A Department of Brand and Integrated Marketing that is.
Over at Sysinternals, Mark posts “Sony, Rootkits and Digital Rights Management Gone Too Far.” [Update: If that doesn’t work, try Sysinternals Blog; when I checked, it was the first post.] If you’re at all technical, read it closely. If you’re not, you should at least skim it. The story is that Mark (who knows more about Windows internals than many people at Microsoft) finds evil software on his hard drive, and it turns out that Sony put it there. As you read, look at chunks like:
A look at the Services tab of its process propertieds dialog showed it contains a service named “Plug and Play Device Manager”, which is obviously an attempt to mislead the casual user that stumbles across it in the Services MMC snapin (services.msc) into thinking that it’s a core part of Windows.
Ask yourself, is this the way you want someone to be treating you? Is this the way you want to be treated, as a Sony customer?
Also, how could I have missed “Use Sony DRM, Format Your Hard Drive?”
There’s a fascinating story at imedia connection, “Why Consumers Trust American Express:”
How has American Express retained its position? Kimberly Forde, an American Express spokesperson, told me that “American Express is very pleased to be recognized by consumers for its ongoing and strong commitment to privacy.” Moreover, she felt that American Express had done a lot to build consumer trust: “Trust and security have been the hallmarks of the American Express brand for more than 150 years. Our privacy program is a robust one that addresses the landscape of consumer concerns.”
American Express sees a return on promoting consumer privacy — that is, in making “trust and security” a hallmark of the brand. What we can take away from this is that consumer privacy is becoming an added value for a company. This is to say that some organizations are starting realize that they can build customer bases by saying “we protect you from identity theft.”
I find this fascinating because its a company that’s using privacy to their advantage. I’ve expected that to happen for a while, and its nice to see it being presented in the media. It’s also fascinating because privacy here seems to be an assertion without data. Where are the supporting facts that show American Express cares about privacy?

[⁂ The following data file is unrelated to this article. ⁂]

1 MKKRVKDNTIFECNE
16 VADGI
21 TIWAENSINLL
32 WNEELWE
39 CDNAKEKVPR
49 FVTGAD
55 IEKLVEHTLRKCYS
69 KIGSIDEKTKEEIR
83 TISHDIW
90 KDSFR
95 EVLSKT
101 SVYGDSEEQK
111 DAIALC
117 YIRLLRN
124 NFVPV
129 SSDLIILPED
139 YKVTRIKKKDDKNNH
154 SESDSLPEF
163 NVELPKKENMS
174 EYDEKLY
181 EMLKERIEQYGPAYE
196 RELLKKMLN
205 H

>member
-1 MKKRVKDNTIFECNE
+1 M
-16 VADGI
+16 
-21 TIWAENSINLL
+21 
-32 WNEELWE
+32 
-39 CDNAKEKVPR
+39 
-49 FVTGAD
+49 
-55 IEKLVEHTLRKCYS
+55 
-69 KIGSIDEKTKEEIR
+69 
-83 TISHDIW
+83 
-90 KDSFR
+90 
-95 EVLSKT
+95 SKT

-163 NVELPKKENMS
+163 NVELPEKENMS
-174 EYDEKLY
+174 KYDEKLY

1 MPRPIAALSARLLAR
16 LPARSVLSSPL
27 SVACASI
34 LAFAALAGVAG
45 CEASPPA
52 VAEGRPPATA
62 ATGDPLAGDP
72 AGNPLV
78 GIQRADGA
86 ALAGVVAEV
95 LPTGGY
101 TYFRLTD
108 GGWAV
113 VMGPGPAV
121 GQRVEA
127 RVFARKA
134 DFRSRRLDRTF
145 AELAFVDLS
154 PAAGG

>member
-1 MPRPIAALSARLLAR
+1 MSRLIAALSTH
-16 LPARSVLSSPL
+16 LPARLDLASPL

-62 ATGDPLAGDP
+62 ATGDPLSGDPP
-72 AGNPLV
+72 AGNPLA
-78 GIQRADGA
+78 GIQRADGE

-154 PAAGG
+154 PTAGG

But most interesting (to me) is that I see American Express as horribly anti-privacy. I remember when they bought Connection Machines to do data mining on their customers. I recall being turned down by Amex for a card because my address (a mail service) didn’t match their database of acceptable residential addresses. They wanted to see utility bills, or other things that told them where I really lived. Nah.
So my perception of Amex is quite different.
I’m guessing that this is another instance of different meanings of privacy: That consumers believe that Amex doesn’t sell data about their purchasing habits, where I’m concerned about what they collect, and the shadows of me that they confuse with the real me in making judgments. My data shadow wasn’t crisp enough for them, and so they wouldn’t loan me money. (It was decidedly crisp enough for others to extend credit on fine terms.)
In “The endgame on Iraq began a long time ago,” Thomas Barnett writes some shocking things:
This is Musab al-Zarqawi’s worst nightmare: the Americans safe behind their compound walls and everyday he’s doing battle against Iraqis, or-more to the point-against Shiites increasingly backed by Iran, no friend to the global Salafi jihadist movement, being as it is exclusively Sunni in make-up. Meanwhile Kurdistan gets stronger and the ‘failed state’ scenario for Iraq is reduced to its irreducible one-fifth outcome: the 20% of the population that’s Sunni live an existence you wouldn’t wish upon your worst enemy.
How on earth is this Zarqawi’s worst nightmare? Zarqawi will portray this as the US being unable to fight, unable to prevent chaos, and its all because of his guys with improvised weapons. The US will be humbled, and al-Qaeda will have notched its second superpower.
And lets have pity for, and apologize to, that 20% of Iraqis, and think about, right or wrong, who they’re going to blame. I think Zarqawi and company are to blame. I think the US had an obligation, after invading, to prevent the country from falling into civil war. George Bush knew that a civil war was likely. If only his son had listened to him. Continuing to quote Barnett:
Pretty it ain’t, but realistic it was always. Bush’s critics may crow about the ‘failure’ of ‘Jeffersonian democracy,’ but that asinine point won’t be remembered by history. What will be remembered is that Saddam was taken down, the pretend state of Iraq returned to its constituent parts, and the Middle East was never the same again.
We got what we wanted in Iraq, and we triggered plenty of tumult and change in the region. Now that the endgame becomes obvious to critics and supporters alike, the real question we need to ask ourselves is, What do we seek to accomplish next in the region?
Accomplish next? What did we accomplish? Iraq has been ripped apart, our allies in Turkey are focused on the Kurish state we built next door, and the Sunnis “live an existence you wouldn’t wish upon your worst enemy.” It’s true that Iraq was the product of Imperial Britian drawing lines on a map, but that doesn’t justify Imerpial America coming in and ripping it apart.
Now, Barnett has an interesting theory of a common set of perspectives which he calls “the core.” (Everything else is “the gap.”) Part of his theory is that the core should “pertube” the gap, that’s always riled me. Now I know why. He has no goal. He’s an imperialist, and, not liking the Bathist dictatorship, knocks it over, declares we’ve accomplished something, and thinks that more US meddling is a good idea?